Deciding if mold is present in sufficient quantities to cause property or health problems involves first gathering information about past and present moisture issues, as well as evidence of obvious mold growth (like visible mold colonies and/or odors). Chronic elevated moisture or humidity will eventually result in mold growth and greatly increases the likelihood that mold is already present, even if it can’t yet be seen.

Regardless of the initial findings, it may be desirable to take samples in order to determine the types and concentrations of mold present. Pre-treatment sampling, when combined with post-treatment sampling, is also useful in confirming the effectiveness of treatment.


There are many ways to collect and analyze samples. Each type of collection and each type of analysis tells you a little bit of the story. No individual sampling technique will give you the whole story. Remediators who understand this should only suggest the sampling that is needed to understand enough of the story to successfully correct your problem.

If sampling is recommended, it should only be performed by a Certified Mold Inspector. This individual is trained in sampling techniques and analysis report interpretation. Sampling should be conducted according to standards and protocols required by the Certifying Entity and the Independent Laboratory performing the analysis.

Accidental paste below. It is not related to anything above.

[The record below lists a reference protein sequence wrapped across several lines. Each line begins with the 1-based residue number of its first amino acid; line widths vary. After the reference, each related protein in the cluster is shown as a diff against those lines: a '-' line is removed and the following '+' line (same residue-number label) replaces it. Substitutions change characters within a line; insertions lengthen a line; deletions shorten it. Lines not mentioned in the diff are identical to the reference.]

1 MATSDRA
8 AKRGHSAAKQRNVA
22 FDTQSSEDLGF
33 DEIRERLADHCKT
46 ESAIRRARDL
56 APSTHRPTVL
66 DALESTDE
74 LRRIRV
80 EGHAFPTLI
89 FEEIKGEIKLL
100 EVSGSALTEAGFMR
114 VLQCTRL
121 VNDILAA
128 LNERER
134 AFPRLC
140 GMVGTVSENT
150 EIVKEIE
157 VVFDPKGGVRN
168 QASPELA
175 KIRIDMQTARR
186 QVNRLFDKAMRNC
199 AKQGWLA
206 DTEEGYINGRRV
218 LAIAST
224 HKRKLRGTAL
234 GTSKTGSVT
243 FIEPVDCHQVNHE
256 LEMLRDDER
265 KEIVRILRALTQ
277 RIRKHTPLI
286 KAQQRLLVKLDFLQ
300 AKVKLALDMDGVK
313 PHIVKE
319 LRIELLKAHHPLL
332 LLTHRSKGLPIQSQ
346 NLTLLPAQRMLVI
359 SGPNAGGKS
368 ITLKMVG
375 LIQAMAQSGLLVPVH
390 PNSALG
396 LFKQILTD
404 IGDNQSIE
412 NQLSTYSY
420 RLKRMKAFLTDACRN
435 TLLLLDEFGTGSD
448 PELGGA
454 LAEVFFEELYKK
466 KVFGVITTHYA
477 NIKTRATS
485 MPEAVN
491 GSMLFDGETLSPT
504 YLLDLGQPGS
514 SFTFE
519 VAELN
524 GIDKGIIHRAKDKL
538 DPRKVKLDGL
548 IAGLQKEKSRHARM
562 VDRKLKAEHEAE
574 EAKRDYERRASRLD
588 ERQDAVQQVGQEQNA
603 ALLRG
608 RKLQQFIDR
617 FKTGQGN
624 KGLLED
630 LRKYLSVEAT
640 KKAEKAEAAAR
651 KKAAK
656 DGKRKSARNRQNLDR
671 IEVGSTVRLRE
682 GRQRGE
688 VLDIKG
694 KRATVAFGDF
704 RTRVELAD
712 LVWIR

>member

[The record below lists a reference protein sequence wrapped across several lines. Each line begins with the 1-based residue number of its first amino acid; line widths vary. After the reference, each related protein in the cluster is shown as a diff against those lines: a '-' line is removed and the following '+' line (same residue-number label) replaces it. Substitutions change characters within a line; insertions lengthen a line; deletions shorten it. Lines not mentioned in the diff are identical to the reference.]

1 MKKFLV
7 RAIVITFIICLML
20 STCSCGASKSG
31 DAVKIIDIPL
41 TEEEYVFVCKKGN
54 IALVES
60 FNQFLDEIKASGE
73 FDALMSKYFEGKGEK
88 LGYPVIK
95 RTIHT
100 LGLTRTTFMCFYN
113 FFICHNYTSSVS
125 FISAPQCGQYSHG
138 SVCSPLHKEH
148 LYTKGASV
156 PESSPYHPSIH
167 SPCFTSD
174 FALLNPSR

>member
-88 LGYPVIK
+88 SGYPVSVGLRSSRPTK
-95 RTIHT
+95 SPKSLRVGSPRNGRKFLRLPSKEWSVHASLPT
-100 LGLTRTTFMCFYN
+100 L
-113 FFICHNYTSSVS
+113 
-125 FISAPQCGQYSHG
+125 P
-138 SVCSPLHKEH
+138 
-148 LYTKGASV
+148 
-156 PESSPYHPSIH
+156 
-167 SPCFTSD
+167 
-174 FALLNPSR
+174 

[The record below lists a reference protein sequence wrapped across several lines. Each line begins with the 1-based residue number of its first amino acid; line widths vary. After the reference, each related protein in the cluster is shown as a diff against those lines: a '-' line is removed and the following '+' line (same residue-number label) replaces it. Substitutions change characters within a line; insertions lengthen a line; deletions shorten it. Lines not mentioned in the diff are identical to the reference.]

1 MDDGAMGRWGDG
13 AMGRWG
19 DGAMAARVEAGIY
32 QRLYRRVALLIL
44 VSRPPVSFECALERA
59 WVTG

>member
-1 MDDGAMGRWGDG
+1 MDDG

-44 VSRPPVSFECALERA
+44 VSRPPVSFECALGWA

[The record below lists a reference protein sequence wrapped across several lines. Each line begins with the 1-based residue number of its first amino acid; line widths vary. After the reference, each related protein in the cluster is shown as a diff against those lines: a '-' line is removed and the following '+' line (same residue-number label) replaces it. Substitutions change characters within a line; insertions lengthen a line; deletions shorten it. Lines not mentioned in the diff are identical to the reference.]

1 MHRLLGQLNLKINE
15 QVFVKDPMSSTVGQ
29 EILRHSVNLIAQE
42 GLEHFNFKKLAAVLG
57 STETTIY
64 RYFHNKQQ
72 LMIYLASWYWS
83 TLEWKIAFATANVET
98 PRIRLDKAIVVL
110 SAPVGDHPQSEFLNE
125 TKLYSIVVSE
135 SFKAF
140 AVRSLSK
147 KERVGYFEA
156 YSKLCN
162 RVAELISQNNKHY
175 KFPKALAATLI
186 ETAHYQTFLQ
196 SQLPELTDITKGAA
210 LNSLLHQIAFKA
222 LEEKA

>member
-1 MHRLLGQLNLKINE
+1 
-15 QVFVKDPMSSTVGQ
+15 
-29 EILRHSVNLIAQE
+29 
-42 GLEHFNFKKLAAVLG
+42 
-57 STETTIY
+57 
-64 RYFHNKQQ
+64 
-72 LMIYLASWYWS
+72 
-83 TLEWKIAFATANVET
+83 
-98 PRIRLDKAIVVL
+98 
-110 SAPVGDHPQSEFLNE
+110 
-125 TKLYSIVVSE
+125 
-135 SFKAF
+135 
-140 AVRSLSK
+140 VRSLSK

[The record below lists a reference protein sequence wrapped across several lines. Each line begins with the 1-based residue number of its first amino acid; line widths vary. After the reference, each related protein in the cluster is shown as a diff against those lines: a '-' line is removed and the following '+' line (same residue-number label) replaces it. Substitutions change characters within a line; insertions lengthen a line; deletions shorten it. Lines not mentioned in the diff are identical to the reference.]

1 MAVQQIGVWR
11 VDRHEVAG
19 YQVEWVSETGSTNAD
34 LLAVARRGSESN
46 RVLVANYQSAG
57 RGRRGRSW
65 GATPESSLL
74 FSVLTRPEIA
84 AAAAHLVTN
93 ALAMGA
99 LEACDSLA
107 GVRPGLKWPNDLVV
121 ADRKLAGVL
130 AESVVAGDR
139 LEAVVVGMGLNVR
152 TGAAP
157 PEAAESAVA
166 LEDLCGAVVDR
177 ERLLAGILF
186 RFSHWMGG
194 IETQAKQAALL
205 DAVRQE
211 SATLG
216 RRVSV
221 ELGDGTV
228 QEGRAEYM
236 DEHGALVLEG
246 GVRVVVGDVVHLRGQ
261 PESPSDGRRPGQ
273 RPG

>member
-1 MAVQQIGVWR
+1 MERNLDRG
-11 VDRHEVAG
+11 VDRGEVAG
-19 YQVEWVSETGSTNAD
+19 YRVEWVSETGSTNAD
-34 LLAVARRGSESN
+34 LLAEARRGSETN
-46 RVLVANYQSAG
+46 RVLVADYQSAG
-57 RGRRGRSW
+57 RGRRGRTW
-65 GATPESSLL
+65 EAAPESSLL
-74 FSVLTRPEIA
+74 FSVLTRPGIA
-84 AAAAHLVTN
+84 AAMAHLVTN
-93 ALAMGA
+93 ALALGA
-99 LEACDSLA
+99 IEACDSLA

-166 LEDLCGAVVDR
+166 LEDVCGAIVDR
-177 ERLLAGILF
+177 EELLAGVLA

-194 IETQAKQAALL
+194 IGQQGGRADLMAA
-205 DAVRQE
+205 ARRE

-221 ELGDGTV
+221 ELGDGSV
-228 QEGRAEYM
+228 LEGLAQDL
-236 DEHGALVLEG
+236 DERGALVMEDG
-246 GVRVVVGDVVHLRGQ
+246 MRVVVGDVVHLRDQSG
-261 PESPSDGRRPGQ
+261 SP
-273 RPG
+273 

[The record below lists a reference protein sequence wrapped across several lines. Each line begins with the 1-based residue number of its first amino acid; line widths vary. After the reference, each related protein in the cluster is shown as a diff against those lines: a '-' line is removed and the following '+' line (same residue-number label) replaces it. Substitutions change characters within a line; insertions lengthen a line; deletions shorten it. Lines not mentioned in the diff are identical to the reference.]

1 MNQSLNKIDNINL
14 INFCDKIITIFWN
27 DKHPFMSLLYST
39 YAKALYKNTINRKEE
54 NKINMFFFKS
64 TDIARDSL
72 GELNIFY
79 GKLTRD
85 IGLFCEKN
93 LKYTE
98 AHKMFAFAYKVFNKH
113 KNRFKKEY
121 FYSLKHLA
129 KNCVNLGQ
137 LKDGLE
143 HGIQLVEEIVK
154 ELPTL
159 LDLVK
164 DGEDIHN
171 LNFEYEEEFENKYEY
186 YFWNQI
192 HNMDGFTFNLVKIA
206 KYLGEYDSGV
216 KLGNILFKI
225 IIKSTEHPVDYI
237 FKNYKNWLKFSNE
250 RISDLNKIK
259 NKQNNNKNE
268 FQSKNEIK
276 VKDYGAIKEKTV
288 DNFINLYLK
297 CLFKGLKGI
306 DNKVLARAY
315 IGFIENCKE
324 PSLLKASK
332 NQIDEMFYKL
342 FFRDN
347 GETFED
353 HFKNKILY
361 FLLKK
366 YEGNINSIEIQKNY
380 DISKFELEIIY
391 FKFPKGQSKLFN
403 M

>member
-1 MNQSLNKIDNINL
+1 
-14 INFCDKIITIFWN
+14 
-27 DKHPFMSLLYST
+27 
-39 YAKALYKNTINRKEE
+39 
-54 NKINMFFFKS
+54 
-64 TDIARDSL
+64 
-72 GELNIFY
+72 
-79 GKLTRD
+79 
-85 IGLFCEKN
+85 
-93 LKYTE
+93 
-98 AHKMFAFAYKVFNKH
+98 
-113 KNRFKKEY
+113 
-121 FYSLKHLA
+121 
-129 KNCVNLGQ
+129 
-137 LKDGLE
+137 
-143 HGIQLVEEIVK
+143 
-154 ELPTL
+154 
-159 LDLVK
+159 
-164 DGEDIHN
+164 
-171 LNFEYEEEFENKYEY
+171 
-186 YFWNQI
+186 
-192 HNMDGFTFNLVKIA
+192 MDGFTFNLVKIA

Testing is usually done to compare the levels and types of mold spores found inside the building with those found outside of the building, or for comparison with another location in the building. In addition, air sampling may provide tangible evidence supporting a hypothesis that investigators have formulated. For example, air sampling may show a higher concentration of the same species of mold when the HVAC is operating than when it has been turned off. This finding may convince the Investigator that the mold is growing within, and being disseminated by, the HVAC system. Conversely, negative results may persuade the Investigator to abandon this hypothesis and to consider other sources of mold growth or dissemination.

If you know you have a mold problem, it is more important to spend time and resources removing the mold and solving the moisture problem that causes the moldy conditions, than to undertake extensive testing for the type and quantity of mold.

If you are in doubt about sampling, consult with G&C Environmental to help you decide if sampling for mold is necessary or useful.